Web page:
Two things that are significant factors in my life are the fact that I am vegan and that I trail run. As you know if you listen to the podcast or read this blog they have changed my life and specifically I have been vegan for almost 3 years and I have been running for almost a year and a half. Through the adventures and exploits that I have had in running it is vital that I fuel myself efficiently. So my day is filled with hard training, optimal body upkeep (yoga, rolling, meditation, and functional exercises) and eating clean and whole meals. To some these regimens may seem fanatical or obsessive, but to me it is simply life.
In terms of being vegan I hate the word diet. A diet by definition is short term, it is advertised to bring about immediate change and then once you reach your 'goal' you free to stop the diet and fall right back into the bad habits you had before. It creates a predisposition to a 'quick-fix' where people want to be over and done with whatever their goals are so they can never really make long lasting, significant change. Once you finish your 5-Day Cleanse or No Bread for a Week diet to loose those pounds, you quickly jump right back into the bread and sugar and salt and fat. The real change doesn't come from 5 days or even a month of dieting, but from committed perseverance and dedication.
That is why I say it is about the lifestyle. Because, I do not want to live my life where I only make positive change for a month. Being vegan isn't a diet for me, it is the lifestyle. It benefits and enlightens me everyday in a way that a short term diet cannot. I am refined through that dedication and commitment to bring those desired results to fruition.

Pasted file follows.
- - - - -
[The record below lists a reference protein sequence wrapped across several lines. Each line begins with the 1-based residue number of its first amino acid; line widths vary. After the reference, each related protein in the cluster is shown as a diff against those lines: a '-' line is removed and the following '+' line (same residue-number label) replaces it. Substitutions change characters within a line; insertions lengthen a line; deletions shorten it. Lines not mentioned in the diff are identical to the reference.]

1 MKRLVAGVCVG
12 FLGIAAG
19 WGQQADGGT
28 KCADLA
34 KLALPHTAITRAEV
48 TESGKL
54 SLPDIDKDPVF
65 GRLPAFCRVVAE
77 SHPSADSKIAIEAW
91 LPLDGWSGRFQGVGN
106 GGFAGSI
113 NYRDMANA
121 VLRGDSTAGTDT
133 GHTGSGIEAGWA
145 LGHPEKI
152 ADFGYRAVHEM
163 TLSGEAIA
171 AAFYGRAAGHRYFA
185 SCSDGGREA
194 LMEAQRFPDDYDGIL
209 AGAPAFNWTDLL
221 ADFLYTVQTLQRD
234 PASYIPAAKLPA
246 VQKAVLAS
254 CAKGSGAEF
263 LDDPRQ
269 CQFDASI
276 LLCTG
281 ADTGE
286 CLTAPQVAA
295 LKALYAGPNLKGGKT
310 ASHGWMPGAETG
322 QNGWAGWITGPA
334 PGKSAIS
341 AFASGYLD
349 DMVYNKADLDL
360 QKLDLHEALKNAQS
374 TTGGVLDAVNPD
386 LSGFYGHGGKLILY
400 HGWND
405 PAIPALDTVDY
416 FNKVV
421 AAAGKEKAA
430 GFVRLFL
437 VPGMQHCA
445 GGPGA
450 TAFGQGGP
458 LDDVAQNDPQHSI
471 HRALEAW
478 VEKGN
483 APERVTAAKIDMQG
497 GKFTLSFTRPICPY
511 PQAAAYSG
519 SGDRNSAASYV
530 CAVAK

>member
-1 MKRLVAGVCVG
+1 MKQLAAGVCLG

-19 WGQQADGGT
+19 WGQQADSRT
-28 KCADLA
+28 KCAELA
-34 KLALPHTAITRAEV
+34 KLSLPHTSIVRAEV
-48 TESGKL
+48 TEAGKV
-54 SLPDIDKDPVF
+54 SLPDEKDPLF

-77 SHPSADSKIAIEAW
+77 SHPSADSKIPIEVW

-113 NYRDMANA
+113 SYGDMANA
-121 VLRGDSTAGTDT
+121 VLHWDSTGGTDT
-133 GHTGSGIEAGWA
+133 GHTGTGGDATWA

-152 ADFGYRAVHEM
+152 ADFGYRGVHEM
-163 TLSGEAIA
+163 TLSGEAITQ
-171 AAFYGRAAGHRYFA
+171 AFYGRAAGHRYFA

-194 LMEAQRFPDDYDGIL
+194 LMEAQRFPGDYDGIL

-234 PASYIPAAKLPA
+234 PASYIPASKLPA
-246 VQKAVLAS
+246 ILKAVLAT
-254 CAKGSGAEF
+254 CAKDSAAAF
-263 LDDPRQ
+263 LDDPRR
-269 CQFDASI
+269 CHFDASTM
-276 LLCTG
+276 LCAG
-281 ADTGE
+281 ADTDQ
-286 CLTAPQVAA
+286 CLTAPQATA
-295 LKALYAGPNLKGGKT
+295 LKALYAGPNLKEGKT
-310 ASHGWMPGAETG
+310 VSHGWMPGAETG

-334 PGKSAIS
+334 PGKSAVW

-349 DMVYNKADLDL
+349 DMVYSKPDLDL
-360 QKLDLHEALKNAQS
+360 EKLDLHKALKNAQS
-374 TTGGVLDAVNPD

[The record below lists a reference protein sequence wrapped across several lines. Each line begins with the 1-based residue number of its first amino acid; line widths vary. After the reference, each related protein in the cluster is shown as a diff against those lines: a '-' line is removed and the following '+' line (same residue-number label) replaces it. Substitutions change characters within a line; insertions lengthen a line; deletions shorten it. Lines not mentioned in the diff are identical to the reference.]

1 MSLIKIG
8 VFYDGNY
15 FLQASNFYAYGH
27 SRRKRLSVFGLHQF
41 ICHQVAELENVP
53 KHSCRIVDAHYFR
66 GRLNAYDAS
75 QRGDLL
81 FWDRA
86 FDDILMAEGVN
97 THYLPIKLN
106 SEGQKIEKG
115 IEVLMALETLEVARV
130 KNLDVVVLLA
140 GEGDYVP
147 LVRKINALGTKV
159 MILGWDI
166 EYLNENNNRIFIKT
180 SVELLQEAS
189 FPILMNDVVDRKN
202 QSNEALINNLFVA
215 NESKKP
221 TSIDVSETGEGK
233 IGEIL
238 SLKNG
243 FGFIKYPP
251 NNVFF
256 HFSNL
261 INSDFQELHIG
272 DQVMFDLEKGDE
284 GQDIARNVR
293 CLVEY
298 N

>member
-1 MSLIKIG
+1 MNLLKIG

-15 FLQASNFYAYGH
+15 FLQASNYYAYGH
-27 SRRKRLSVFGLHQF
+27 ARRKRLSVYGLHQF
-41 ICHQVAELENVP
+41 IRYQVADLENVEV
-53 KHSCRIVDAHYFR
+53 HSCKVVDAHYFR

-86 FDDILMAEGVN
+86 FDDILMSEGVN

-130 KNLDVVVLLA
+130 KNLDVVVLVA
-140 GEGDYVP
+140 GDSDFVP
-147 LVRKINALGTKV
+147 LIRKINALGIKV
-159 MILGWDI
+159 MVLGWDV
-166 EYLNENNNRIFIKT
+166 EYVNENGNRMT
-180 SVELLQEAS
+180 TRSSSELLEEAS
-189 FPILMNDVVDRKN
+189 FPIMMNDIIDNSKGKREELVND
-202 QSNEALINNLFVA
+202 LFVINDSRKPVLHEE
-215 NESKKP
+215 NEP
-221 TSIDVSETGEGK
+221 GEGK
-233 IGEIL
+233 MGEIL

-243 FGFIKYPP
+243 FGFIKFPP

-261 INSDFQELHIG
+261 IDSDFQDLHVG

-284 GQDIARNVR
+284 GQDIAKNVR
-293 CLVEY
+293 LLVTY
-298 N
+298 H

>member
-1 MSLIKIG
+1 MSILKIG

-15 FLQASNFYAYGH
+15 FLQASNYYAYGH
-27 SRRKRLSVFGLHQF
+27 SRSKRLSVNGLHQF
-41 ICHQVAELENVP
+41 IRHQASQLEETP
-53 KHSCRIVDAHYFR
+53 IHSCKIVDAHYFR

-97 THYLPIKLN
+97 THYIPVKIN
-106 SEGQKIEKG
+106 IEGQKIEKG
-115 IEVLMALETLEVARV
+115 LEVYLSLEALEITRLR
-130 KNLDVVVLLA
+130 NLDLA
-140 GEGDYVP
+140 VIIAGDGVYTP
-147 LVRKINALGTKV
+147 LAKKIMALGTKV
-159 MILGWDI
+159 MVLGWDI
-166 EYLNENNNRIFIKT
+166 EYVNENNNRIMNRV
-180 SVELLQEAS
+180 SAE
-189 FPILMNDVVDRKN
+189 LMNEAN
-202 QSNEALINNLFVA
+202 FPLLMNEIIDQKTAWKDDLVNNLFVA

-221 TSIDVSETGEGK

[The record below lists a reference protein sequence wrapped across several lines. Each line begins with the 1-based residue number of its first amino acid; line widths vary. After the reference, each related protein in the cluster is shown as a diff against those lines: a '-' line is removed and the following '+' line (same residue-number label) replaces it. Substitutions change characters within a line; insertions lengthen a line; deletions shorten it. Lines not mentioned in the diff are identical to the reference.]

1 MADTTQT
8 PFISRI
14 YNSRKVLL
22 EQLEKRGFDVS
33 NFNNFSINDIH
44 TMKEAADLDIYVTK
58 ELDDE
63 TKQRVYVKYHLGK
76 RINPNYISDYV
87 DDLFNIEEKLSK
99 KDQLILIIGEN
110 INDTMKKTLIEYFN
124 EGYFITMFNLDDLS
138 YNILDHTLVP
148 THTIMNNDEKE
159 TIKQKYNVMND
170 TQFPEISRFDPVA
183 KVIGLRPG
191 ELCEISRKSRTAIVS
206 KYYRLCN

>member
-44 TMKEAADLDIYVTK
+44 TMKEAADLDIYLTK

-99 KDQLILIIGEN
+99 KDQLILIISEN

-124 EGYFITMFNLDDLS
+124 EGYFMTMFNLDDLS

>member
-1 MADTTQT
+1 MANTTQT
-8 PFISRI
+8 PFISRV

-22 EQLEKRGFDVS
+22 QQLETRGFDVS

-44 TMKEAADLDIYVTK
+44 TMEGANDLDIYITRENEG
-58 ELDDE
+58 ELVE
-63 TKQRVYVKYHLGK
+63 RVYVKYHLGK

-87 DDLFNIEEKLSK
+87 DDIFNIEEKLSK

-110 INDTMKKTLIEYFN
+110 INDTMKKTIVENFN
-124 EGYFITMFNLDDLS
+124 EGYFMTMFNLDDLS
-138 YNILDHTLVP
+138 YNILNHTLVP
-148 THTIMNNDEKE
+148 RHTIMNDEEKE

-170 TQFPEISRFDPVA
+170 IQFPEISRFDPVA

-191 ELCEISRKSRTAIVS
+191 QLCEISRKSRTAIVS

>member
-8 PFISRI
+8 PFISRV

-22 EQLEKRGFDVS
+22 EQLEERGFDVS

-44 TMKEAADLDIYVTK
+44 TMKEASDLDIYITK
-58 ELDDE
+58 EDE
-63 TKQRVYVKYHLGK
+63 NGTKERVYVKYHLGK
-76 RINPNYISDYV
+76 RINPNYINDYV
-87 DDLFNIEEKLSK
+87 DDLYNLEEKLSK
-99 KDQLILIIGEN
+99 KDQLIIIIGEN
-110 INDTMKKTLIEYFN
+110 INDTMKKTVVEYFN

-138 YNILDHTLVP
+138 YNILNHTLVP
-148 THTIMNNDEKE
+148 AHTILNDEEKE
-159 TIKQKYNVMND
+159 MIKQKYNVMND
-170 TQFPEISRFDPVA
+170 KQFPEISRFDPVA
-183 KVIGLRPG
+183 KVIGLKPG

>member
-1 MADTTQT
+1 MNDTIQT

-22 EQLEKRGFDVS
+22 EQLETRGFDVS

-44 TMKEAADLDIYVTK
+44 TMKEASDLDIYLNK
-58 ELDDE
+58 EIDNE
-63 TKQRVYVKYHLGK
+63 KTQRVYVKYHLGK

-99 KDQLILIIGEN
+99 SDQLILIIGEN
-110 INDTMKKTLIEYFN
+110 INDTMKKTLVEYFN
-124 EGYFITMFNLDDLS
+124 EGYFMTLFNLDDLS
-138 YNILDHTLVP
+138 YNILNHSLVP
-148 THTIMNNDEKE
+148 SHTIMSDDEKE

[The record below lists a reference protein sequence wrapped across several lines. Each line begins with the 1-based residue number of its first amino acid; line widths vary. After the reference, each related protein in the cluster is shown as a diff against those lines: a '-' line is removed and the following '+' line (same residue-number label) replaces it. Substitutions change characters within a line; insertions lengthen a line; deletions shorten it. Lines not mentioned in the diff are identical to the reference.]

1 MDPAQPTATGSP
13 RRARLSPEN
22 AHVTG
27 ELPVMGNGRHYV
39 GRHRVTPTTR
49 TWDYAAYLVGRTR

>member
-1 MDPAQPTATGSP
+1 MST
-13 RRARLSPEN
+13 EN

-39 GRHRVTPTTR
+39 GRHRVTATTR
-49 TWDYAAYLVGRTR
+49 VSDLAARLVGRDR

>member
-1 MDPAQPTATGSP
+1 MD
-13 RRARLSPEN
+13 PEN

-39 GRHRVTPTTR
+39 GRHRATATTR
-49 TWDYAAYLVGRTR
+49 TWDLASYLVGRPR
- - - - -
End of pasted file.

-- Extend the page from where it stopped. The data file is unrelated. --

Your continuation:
Not only does being vegan take dedication but so does ultrarunning. It is the day in day put consistency of pain that I love. Everyday when I get up in the morning I can make a choice. It's a binary choice, a 1 or a 0, to go or to not go. If I choose the latter for the rest of the day I am unmotivated and I simply do not feel complete. I feel unfulfilled and most of the time feel more tired than if I had gone running. If I do choose to go I feel infinitely better and have completed a fulfilling, beneficial aspect of my day that efficiently sets me up on a pedestal to successfully execute the rest of my day.
And that is what it's about. The everyday simplicity of eating right and running hard. It is not a diet, it isn't crazy, I'm not superhuman, I am not anything different than anyone else. I love the day to day in the present not worrying about an immediate change or a vain goal. I live to love what I do and I do love it. The simplicity to better myself.